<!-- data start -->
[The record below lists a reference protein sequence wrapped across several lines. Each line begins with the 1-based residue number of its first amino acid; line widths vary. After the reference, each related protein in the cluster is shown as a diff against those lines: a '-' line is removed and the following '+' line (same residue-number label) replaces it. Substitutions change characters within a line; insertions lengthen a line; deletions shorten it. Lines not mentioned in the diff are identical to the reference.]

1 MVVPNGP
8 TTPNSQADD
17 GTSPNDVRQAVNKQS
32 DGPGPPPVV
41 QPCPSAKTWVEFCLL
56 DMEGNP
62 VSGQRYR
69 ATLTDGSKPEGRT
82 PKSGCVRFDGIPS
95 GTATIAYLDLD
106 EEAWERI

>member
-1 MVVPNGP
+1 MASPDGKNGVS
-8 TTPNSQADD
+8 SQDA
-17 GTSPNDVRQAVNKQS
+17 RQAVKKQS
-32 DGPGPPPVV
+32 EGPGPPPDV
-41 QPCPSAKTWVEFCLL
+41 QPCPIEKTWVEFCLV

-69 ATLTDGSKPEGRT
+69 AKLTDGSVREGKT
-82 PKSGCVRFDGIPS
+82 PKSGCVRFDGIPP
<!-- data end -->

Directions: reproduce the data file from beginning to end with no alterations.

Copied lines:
[The record below lists a reference protein sequence wrapped across several lines. Each line begins with the 1-based residue number of its first amino acid; line widths vary. After the reference, each related protein in the cluster is shown as a diff against those lines: a '-' line is removed and the following '+' line (same residue-number label) replaces it. Substitutions change characters within a line; insertions lengthen a line; deletions shorten it. Lines not mentioned in the diff are identical to the reference.]

1 MVVPNGP
8 TTPNSQADD
17 GTSPNDVRQAVNKQS
32 DGPGPPPVV
41 QPCPSAKTWVEFCLL
56 DMEGNP
62 VSGQRYR
69 ATLTDGSKPEGRT
82 PKSGCVRFDGIPS
95 GTATIAYLDLD
106 EEAWERI

>member
-1 MVVPNGP
+1 MASPDGKNGVS
-8 TTPNSQADD
+8 SQDA
-17 GTSPNDVRQAVNKQS
+17 RQAVKKQS
-32 DGPGPPPVV
+32 EGPGPPPDV
-41 QPCPSAKTWVEFCLL
+41 QPCPIEKTWVEFCLV

-69 ATLTDGSKPEGRT
+69 AKLTDGSVREGKT
-82 PKSGCVRFDGIPS
+82 PKSGCVRFDGIPP